Onteora District mulls closing elementary building
By Jay Braman Jr.
The Onteora Central School District is again facing the prospect of closing an elementary school as a cost-saving measure.
Speaking to small audience Monday at Shandaken Town Hall, the OCS superintendent said that tough fiscal times require that tough choices must be made as to how to develop a sustainable spending plan in a district with a current budget of over $50 million a year.
Saying that Onteora is suffering from a “perfect storm” of problems ranging from poor student performance to declining enrollment to severe loss of revenue, Superintendent Phyllis McGill said that she and board of education members have been taking their show on the road, going directly to organizations within the sprawling district to inform the populace that much is at stake and work is underway to solve the problems.
She added that the school board is once again facing hard decisions.
“The discussion is going to get more exciting at the next board meeting,” she said, following a brief description of some options for changing the district, which include closing an elementary school.
McGill said that right now 20 percent of Onteora students do not graduate with a diploma and that another 20 percent do graduate, but by the skin of their teeth.
She said that anticipated enrollment for next year will be “about 1,200 students,” and that decreasing enrollment is a trend in New York State’s rural areas as much of the population is migrating closer to cities.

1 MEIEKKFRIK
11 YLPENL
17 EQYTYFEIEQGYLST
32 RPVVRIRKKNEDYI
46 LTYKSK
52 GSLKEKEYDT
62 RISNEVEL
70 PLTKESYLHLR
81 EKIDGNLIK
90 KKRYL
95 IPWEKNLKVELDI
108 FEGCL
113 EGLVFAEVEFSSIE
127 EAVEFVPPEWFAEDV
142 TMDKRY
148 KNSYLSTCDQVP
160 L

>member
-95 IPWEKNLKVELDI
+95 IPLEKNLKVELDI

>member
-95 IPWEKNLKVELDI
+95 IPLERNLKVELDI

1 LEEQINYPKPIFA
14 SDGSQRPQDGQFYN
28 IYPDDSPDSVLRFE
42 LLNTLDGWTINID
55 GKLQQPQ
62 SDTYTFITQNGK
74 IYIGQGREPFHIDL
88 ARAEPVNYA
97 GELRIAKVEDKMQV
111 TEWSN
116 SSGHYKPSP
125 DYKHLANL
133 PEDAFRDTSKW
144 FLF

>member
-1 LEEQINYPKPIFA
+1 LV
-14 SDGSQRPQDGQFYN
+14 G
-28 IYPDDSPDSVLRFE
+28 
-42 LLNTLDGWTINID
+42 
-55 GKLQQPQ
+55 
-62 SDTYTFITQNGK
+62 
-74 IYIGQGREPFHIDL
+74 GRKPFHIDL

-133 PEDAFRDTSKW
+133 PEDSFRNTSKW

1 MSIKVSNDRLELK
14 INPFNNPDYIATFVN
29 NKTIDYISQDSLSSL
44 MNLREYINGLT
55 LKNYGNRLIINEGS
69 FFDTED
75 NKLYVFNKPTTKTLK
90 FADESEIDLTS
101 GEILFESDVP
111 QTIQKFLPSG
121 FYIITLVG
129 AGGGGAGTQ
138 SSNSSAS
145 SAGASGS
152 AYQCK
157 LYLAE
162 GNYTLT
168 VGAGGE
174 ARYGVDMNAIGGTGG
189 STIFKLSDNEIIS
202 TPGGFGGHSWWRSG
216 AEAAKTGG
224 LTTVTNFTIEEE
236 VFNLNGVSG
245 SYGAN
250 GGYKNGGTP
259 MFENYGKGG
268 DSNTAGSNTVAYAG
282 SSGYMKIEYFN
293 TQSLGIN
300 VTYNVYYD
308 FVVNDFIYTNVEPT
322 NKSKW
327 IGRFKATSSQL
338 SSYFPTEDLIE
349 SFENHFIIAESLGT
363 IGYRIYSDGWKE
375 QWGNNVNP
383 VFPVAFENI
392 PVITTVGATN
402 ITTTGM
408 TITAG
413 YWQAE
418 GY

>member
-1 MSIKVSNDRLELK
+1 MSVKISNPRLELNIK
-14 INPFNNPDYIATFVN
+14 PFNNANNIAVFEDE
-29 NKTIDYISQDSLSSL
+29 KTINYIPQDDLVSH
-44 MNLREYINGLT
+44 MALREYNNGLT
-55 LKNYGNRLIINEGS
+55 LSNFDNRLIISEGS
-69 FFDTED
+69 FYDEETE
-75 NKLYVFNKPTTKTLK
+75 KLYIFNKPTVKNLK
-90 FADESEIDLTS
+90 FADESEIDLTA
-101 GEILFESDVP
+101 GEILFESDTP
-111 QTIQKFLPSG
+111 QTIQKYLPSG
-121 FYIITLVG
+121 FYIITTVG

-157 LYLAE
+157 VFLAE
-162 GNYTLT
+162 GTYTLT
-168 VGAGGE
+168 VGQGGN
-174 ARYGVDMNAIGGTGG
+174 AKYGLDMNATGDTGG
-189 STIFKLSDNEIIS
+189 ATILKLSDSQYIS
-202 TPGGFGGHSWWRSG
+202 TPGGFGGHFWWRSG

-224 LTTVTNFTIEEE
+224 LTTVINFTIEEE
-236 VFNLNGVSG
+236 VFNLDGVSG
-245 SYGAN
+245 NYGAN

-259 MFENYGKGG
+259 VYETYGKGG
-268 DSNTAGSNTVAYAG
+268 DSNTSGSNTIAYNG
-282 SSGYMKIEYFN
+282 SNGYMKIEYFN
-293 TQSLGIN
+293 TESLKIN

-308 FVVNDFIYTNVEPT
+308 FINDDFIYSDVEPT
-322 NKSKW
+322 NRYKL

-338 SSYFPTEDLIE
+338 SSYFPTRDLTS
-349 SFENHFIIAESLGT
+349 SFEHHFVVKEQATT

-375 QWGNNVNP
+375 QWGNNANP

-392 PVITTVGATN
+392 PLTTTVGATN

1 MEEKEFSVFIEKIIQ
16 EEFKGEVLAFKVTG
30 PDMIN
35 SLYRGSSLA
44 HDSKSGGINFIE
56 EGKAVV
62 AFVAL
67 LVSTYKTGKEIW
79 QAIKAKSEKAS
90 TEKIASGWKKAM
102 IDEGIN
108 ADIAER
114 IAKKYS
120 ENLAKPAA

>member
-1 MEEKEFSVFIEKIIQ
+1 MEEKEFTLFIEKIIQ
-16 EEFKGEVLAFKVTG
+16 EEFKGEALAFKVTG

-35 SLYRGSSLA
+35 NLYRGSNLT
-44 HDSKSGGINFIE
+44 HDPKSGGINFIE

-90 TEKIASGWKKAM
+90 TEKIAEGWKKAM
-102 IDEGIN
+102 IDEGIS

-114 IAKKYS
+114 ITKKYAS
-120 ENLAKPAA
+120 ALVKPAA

She also said that research has shown that if OCS stays within the two percent spending increase cap set by Governor Andrew Cuomo that after five years the district will have depleted all of its cash reserves and be $7 million in the red.
She said other indicators show that over 100 districts in the state are expected to share a similar fate.
All of this demands that OCS look at what she calls “tiered levels of reduction,” and that the school board has several options, all of which will be discussed in detail on December 13 at 6 p.m. in the Woodstock Elementary School.
Several years ago there was a plan to close to the Phoenicia Elementary School as a way to save the district money. The plan was soundly rejected by voters.